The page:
Off bustling 5th Avenue, facing Central Park, is one of New York City’s most glittering galleries. The works inside the Upper East Side’s Neue Galerie focus on fin de siècle (end of the 19th century) Austria and Germany, with fantastic pieces of fine furniture and art. Many of the works come from Vienna and one of its most famous painters in particular: Gustav Klimt.
One Klimt portrait on permanent display here truly stands out in its own right: Stolen from a Jewish family in the run-up to World War II, the magnificent artwork was located, brought back to America and eventually sold to the Neue Galerie, but only after an international court battle which included a lawsuit filed against the government of Austria and a hearing before the U.S. Supreme Court.
Here’s what you need to know about this incredible work of art, and why you’ll want to make time to see it on your next visit to the Big Apple!
Meet The Woman In Gold
Standing watch over a room on the Neue Galerie’s second floor is the imposing and beautiful Adele Bloch-Bauer. You couldn’t miss her 1907 portrait — even if you tried. Portrait of Adele Bloch-Bauer I dominates the space with the sitter’s dreamy stare and long glittering golden gown. A closer look reveals incredible detail in her cape and dress, with all sorts of symbols painted in, including eyes, triangles, and swirls.
Klimt made a career out of painting Vienna’s social elite, and Adele was certainly in that setting. The daughter of a banking and shipping executive, she led a privileged, posh lifestyle as a young woman. She married sugar magnate Ferdinand Bloch when she was just 19. The couple lived lavishly in Vienna’s most fashionable neighborhoods, holding regular salons. The Bloch-Bauers also became well-known art patrons, and Gustav Klimt was one of their favorite artists.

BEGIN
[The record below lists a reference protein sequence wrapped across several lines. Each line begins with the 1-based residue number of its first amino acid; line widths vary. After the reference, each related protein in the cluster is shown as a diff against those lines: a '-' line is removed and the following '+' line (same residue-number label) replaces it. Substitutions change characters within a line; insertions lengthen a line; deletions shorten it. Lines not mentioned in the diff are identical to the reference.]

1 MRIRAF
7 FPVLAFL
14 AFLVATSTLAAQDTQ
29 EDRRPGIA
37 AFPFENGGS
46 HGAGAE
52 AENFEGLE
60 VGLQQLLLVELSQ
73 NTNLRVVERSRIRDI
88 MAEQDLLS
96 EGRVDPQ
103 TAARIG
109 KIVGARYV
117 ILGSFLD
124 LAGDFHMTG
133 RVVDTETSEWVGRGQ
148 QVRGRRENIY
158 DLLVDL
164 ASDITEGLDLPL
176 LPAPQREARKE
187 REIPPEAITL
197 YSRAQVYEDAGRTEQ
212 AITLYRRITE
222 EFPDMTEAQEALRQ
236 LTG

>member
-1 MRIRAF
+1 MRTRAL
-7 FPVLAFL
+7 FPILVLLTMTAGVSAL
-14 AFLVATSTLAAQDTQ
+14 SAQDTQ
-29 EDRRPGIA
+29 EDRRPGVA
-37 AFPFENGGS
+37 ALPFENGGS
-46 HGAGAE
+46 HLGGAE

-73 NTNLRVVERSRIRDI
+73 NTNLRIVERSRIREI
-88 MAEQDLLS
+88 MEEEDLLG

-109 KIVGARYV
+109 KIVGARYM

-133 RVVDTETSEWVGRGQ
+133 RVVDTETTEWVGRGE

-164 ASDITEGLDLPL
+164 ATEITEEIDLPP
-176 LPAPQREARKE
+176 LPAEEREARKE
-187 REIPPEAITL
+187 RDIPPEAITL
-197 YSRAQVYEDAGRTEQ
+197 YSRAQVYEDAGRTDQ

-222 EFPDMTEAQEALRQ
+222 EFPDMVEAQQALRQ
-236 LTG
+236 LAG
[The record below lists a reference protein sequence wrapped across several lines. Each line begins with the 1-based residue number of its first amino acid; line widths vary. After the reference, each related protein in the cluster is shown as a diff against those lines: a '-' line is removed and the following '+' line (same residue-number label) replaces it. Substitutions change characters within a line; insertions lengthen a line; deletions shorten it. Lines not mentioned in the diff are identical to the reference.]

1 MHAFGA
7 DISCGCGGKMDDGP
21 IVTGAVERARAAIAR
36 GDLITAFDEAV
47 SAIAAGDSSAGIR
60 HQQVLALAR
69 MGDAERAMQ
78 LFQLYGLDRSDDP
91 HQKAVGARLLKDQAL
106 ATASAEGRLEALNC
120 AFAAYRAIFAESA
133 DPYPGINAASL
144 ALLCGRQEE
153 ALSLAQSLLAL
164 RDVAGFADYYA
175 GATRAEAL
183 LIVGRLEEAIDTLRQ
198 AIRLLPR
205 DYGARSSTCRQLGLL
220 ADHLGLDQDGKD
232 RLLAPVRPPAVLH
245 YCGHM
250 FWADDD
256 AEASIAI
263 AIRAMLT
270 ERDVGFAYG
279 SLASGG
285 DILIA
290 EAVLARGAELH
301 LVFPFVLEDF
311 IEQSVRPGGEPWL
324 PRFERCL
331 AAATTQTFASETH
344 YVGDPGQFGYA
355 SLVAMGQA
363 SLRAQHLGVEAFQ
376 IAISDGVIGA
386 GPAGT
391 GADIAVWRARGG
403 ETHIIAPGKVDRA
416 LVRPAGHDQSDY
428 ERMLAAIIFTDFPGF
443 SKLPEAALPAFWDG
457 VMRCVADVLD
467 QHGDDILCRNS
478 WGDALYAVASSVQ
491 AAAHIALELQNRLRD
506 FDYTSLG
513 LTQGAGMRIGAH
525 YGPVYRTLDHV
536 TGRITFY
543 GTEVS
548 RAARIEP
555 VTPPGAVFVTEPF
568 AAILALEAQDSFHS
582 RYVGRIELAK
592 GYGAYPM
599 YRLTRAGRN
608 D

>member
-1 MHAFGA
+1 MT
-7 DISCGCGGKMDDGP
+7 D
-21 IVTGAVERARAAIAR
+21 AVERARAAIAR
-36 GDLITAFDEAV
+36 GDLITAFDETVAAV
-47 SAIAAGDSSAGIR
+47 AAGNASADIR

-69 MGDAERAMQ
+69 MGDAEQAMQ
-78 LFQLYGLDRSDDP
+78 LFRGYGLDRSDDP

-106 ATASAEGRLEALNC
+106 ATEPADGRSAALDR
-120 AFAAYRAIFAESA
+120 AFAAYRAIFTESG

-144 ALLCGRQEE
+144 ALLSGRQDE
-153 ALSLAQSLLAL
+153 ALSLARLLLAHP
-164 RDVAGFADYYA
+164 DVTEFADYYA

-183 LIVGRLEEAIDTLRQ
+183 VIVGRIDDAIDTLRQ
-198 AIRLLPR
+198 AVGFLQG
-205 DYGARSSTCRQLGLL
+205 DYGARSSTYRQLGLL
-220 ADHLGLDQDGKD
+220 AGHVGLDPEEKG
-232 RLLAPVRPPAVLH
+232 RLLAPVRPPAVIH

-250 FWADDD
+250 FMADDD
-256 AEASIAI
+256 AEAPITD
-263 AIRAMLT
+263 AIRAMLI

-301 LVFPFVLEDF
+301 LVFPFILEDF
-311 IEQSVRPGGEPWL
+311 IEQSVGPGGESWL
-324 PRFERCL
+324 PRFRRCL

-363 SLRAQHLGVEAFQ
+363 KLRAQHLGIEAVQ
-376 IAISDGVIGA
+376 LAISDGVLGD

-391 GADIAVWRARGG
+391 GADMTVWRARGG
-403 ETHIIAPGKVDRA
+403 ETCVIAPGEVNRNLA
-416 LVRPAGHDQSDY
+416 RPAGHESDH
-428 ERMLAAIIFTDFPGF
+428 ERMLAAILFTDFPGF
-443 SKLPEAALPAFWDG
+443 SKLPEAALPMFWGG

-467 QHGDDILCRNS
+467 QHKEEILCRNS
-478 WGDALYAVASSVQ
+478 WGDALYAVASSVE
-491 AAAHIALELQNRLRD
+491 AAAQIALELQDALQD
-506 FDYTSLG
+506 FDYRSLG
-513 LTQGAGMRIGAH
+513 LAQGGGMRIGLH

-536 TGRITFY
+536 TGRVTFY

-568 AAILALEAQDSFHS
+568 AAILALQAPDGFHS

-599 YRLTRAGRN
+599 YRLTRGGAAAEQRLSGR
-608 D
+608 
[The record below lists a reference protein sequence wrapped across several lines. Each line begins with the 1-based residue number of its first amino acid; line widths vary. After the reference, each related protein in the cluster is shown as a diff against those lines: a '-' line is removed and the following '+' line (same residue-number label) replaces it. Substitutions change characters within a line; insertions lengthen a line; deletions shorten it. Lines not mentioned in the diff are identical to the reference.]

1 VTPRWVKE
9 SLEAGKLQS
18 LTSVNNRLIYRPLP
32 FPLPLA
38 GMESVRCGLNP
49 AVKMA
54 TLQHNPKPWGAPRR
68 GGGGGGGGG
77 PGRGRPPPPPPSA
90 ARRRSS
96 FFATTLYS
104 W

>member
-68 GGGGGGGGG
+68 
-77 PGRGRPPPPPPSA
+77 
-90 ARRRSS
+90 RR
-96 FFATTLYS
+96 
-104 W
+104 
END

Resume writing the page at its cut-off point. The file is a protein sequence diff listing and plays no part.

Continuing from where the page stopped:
Klimt painted Adele twice in full-length portraits, and the one at the Neue is the first and perhaps more famous of the two. He used silver and gold leaf combined with oil paint to create the sumptuous, surreal look of Adele’s dress and cape. You’ll notice she’s got her hands clasped — this is likely because one of her fingers was deformed and she sought to hide it during her sittings with Klimt.
Adele’s face is the most stunning facet of the iconic work. Is she wistful and yearning? Or instead, does she project confidence and grandeur? That’s the mystery of Portrait of Adele Bloch-Bauer I, and one that’s very much left up to the eye of the beholder.
In 1925, Adele died of meningitis at the young age of 43. Ferdinand was devastated, and years later, he had to leave everything behind to escape the Nazis when they invaded Vienna. They stole nearly all of the family’s treasures: their homes, Adele’s jewelry, and of course, the art, including Portrait of Adele Bloch-Bauer I. Austrians claimed Adele’s will stated her desire to gift her famous portrait to the country, and Germans opted to have the artwork hung in Vienna’s national art museum, the Galerie Belvedere. However, records showed Ferdinand amended the document when he was forced to flee Austria, opting instead to leave whatever could later be found or recovered to their heirs.
Decades later, an Austrian journalist began delving into the story of stolen artworks and determined the Bloch-Bauers’ art, including Adele’s golden portrait, was indeed confiscated and not gifted. Adele’s niece, Maria Altmann, who had also fled Austria and eventually settled in Los Angeles, had always been told her aunt had given the works away. When she learned of the legal complications, and that her uncle had indeed changed Adele’s will, she geared up for a fight. She knew her aunt never would have consented to leave her art to the Austrians had she known about the horrific events that were to transpire leading up to and during World War II.